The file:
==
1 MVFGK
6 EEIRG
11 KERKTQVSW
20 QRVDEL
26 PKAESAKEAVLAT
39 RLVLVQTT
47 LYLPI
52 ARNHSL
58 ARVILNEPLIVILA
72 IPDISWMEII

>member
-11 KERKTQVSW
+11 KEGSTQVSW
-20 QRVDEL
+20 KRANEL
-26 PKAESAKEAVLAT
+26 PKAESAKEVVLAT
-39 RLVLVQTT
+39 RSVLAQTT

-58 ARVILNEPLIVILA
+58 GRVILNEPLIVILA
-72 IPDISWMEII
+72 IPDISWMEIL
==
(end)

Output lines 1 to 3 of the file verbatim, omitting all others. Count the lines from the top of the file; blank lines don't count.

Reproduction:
1 MVFGK
6 EEIRG
11 KERKTQVSW